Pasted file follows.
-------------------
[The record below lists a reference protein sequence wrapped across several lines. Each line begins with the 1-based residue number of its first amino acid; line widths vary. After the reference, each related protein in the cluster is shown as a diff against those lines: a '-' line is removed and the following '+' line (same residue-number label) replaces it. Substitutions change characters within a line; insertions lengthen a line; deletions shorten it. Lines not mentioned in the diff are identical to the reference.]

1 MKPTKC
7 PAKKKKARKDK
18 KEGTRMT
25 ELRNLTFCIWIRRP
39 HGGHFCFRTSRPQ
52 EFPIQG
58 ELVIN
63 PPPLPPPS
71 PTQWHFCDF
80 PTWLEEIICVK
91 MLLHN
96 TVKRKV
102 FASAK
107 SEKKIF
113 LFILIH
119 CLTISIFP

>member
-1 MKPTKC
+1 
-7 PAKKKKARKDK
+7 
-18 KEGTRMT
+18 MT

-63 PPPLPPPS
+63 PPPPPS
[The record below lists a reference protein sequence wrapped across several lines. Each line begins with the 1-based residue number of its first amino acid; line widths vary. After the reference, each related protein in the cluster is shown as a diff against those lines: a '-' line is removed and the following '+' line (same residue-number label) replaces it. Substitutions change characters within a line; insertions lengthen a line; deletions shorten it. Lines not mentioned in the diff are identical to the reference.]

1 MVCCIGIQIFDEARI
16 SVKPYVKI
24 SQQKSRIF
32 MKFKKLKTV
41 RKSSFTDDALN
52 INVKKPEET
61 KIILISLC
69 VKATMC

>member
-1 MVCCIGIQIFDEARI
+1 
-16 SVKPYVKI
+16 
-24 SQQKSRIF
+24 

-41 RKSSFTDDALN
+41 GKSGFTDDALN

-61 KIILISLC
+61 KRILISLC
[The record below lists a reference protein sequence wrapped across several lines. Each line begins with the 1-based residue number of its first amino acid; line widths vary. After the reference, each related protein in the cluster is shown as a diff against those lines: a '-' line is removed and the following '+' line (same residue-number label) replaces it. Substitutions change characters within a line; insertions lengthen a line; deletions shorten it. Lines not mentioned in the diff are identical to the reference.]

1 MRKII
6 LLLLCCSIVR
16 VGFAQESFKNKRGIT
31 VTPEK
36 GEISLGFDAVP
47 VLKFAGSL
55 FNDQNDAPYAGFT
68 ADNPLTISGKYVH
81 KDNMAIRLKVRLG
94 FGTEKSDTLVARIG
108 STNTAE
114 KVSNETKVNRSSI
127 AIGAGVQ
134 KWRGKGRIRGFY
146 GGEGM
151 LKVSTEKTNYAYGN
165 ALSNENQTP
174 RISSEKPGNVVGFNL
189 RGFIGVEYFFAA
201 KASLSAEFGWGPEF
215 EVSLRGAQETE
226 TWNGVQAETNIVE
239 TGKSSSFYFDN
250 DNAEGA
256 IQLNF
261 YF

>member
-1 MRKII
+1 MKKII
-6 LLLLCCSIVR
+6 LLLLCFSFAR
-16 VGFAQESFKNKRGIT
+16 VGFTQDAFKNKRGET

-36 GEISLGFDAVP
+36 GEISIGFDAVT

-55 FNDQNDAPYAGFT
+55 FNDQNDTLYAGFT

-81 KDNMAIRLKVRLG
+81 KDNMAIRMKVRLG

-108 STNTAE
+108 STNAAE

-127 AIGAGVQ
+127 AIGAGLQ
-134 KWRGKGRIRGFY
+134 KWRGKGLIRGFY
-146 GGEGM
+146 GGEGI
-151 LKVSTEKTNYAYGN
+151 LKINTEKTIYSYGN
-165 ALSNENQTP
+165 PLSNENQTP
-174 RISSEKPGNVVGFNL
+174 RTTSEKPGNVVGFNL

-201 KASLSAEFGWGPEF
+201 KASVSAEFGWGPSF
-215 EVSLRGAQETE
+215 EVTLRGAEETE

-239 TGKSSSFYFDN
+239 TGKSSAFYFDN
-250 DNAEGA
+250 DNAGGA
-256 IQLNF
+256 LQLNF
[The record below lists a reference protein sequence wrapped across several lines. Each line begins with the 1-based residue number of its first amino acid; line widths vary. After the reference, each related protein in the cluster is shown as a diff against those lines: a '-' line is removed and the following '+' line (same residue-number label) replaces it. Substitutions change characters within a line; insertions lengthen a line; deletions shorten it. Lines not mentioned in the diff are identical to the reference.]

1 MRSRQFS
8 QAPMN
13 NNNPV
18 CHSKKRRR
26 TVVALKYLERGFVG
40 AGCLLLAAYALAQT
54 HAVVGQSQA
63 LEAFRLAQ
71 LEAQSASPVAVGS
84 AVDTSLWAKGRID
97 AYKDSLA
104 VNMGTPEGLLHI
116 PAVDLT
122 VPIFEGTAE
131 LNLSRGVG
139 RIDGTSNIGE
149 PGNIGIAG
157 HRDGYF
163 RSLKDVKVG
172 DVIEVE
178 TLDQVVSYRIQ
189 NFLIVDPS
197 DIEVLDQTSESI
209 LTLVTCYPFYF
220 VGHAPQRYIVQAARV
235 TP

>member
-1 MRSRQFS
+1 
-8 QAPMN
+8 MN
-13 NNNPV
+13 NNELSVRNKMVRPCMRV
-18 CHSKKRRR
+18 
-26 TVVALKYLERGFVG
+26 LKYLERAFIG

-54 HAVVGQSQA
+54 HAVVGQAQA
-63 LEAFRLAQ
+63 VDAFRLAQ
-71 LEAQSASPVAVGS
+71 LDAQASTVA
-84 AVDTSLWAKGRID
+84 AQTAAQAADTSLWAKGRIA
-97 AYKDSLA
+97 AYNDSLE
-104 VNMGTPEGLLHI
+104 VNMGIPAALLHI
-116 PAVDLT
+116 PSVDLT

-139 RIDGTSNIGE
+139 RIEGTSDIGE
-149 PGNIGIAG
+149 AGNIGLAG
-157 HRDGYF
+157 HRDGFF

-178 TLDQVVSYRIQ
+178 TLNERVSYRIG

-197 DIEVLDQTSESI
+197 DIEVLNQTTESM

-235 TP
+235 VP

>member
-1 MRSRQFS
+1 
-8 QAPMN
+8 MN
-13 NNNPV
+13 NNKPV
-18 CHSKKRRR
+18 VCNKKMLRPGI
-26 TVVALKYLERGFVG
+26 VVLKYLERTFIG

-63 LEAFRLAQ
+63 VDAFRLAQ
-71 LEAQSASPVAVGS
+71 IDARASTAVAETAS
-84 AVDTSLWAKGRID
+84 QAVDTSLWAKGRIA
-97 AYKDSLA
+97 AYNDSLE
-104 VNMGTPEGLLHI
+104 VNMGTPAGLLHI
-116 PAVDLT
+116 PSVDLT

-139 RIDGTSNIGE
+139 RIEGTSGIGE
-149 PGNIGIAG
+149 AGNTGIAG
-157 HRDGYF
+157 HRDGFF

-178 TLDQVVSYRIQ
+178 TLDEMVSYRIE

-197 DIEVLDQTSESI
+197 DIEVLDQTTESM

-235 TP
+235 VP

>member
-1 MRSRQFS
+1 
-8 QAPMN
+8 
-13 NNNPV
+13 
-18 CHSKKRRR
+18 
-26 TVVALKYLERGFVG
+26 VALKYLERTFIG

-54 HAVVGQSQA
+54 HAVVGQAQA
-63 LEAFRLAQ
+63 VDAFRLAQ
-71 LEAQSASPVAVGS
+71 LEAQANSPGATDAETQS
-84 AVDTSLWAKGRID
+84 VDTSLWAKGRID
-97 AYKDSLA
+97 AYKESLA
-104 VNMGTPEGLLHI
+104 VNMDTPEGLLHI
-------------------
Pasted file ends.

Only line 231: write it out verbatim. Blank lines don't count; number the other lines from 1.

-104 VNMGTPEGLLHI